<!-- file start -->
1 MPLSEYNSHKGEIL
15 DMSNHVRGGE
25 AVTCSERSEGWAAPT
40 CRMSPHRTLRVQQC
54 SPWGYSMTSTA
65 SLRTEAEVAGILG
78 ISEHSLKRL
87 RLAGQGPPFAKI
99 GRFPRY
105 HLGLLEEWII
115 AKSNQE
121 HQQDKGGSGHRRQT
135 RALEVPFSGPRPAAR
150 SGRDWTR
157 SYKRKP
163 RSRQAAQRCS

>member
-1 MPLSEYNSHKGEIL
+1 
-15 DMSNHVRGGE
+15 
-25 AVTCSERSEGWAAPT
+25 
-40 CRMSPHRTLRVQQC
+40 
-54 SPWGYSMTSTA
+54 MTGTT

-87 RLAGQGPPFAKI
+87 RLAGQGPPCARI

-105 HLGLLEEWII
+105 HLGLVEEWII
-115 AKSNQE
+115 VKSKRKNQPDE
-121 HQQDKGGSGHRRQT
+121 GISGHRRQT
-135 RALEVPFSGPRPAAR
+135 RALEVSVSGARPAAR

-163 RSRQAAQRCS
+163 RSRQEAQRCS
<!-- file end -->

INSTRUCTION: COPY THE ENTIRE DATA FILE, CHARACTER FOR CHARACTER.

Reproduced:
1 MPLSEYNSHKGEIL
15 DMSNHVRGGE
25 AVTCSERSEGWAAPT
40 CRMSPHRTLRVQQC
54 SPWGYSMTSTA
65 SLRTEAEVAGILG
78 ISEHSLKRL
87 RLAGQGPPFAKI
99 GRFPRY
105 HLGLLEEWII
115 AKSNQE
121 HQQDKGGSGHRRQT
135 RALEVPFSGPRPAAR
150 SGRDWTR
157 SYKRKP
163 RSRQAAQRCS

>member
-1 MPLSEYNSHKGEIL
+1 
-15 DMSNHVRGGE
+15 
-25 AVTCSERSEGWAAPT
+25 
-40 CRMSPHRTLRVQQC
+40 
-54 SPWGYSMTSTA
+54 MTGTT

-87 RLAGQGPPFAKI
+87 RLAGQGPPCARI

-105 HLGLLEEWII
+105 HLGLVEEWII
-115 AKSNQE
+115 VKSKRKNQPDE
-121 HQQDKGGSGHRRQT
+121 GISGHRRQT
-135 RALEVPFSGPRPAAR
+135 RALEVSVSGARPAAR

-163 RSRQAAQRCS
+163 RSRQEAQRCS